If you haven’t picked up on one of the dozens of recommendations from other blogs, I recommend reading Phillip Swagel’s long and detailed account of the view of the financial crisis from his seat as assistant secretary for economic policy at the Treasury Department. It’s particularly useful for people like me who make a habit of criticizing government officials.
The writing is dry, but much of the subject matter is fascinating. It often explains or defends Treasury’s actions during the crisis, but Swagel certainly owns up to plenty of mistakes or shortcomings. For example, discussing the emergency guarantee program for money market funds, he writes, “Nearly every Treasury action there was some side effect or consequence that we had not expected or foreseen only imperfectly.”
The main impressions I get from the paper, good and bad, are:
- Treasury had a fair number smart, skilled people who used a lot of detailed economic analysis in coming up with and vetting ideas. For example, it turns out they actually analyzed Feldstein’s proposal to offer government loans at low interest rates but with the ability for the government to use tax liens to get its money back. (They decided it was politically infeasible.)
- They were more aware about the impending crisis, earlier, than most people would think. When he arrived in 2006, Paulson apparently expected a financial system shock because market conditions had been too easy for too long.
- However, they consistently and seriously underestimated the magnitude of the crisis at just about every step along the way. For example:
The prediction we made at an interagency meeting in May 2007 was that we were nearing the worst of it in terms of foreclosure starts— these would remain elevated as the slowing economy played a role and the inventory of foreclosed homes would build throughout 2007, but that the foreclosure problem would subside after a peak in 2008.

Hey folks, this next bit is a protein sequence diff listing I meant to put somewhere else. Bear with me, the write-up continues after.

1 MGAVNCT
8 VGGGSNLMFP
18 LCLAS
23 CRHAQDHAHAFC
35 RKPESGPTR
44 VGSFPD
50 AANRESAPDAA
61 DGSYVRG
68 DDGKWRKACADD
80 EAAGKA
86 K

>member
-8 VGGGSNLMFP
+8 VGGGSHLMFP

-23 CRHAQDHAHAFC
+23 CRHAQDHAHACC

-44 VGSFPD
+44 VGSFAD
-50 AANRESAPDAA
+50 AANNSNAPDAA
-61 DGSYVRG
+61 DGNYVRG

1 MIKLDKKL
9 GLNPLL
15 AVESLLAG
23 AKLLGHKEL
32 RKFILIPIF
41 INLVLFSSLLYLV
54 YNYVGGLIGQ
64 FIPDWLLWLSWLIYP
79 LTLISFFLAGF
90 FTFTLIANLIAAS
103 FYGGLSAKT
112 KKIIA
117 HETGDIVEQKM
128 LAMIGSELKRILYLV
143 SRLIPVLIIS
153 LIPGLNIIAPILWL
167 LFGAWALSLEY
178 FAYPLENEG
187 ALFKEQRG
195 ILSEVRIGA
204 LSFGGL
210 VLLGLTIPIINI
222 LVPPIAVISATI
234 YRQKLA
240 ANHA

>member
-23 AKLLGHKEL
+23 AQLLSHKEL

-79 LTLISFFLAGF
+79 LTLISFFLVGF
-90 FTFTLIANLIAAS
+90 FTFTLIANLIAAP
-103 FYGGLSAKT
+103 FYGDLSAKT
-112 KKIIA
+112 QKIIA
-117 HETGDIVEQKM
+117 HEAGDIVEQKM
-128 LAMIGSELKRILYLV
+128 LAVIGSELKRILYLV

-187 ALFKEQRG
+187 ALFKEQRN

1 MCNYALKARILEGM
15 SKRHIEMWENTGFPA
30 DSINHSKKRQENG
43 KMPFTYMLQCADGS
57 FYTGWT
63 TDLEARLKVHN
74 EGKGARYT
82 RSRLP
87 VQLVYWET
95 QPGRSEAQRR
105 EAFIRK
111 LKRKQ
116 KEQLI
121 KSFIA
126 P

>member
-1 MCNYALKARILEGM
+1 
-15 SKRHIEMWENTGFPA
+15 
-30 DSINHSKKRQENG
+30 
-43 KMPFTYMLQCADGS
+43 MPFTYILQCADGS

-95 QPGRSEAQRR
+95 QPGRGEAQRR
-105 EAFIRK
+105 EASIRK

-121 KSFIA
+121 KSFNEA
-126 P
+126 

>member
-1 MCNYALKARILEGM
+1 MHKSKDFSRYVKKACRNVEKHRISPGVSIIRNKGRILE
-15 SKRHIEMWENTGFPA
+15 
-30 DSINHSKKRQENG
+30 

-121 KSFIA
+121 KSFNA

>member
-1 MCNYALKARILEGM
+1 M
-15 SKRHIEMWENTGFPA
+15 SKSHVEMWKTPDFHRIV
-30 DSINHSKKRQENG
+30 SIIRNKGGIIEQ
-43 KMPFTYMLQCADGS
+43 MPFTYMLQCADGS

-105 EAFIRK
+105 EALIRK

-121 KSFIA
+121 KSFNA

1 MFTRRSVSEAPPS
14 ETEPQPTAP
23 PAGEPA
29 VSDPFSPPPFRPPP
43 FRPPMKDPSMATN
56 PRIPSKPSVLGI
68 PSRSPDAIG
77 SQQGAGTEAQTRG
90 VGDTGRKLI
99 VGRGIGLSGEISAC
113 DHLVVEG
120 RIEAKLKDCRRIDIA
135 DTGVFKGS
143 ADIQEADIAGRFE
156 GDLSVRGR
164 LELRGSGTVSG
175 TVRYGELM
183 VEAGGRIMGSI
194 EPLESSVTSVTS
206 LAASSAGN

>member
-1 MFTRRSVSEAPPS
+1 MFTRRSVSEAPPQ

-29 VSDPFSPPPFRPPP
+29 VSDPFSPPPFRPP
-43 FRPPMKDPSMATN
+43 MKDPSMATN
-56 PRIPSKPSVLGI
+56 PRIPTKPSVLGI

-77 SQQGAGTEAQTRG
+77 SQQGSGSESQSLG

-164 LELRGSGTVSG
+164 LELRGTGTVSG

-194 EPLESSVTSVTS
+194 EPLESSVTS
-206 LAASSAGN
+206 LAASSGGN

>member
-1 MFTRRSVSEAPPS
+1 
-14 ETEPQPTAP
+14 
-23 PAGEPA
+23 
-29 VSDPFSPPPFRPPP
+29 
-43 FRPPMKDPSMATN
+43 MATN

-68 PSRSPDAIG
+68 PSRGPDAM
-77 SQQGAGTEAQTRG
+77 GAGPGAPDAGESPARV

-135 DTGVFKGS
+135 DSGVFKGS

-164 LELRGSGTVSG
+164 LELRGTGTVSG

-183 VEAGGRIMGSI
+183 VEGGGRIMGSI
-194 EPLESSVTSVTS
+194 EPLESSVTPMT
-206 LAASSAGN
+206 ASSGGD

What we missed was that the regressions did not use information on the quality of the underwriting of subprime mortgages in 2005, 2006, and 2007. This was something pointed out by staff from the Federal Deposit Insurance Corporation (FDIC), who had already (correctly) pointed out that the situation in housing was bad and getting worse and would have important implications for the banking system and the broader economy.
- Bureaucratic and political constraints matter a lot, and can either prevent solutions from happening, or can produce suboptimal solutions. This is probably Swagel’s main point. He has a long discussion of competing proposals for mortgage modification, and how the parties in the debate – and the media – got confused about whether the proposals were benefiting homeowners or banks. Politics can also intervene much more bluntly:
the use of the TARP to support the automobile companies was straightforwardly political: Congress did not appear to want to take on the burden of writing these checks, and President Bush did not want his administration to end with the firms’ bankruptcies.
Swagel provides insight into how and why things happened the way they did inside Treasury, but at times he doesn’t seem much happier about the outcomes than those of us on the outside. For example, his assessment of the second Citigroup bailout in November 2008 is similar to mine:
The transaction, it turned out, did not appear to stabilize Citigroup. This could have reflected a number of reasons including that the pool of covered assets was still modest compare to a balance sheet of nearly $2 trillion, that Treasury did not provide details of the assets within the ring fence, and perhaps because many market participants saw the firm as deeply insolvent.
A key insight, however, is that under pricing insurance coverage is economically similar to overpaying for assets—but it turns out to be far less transparent. This insight underpins both the TALF and the bank rescue programs announced by the Obama administration in March 2009.
Ultimately Swagel almost reads like a critic of administration policy (under both administrations). In his playbook for dealing with a banking crisis, the first point is: “Winnow the banking system by putting out of business insolvent institutions (including through nationalization where a buyer is not at hand). The key is to avoid supporting zombie firms that squander resources and clog credit channels.” However, he says, this has not happened: “the furor [over PNC’s acquisition of National City] revealed that there was no prospect for putting out of business a large number of banks.” Instead:
TARP support for unsustainable firms is akin to burning public money while industry stakeholders arrive at a sustainable long-term arrangement. This appears to be the American approach to systemically significant “zombie” firms—to use public resources to cushion their dissolution and restructuring.
Swagel, I’m sure, would say that I don’t appreciate the importance of political constraints on policy. Fair enough. But it’s not clear that he would disagree with me on what policy should be.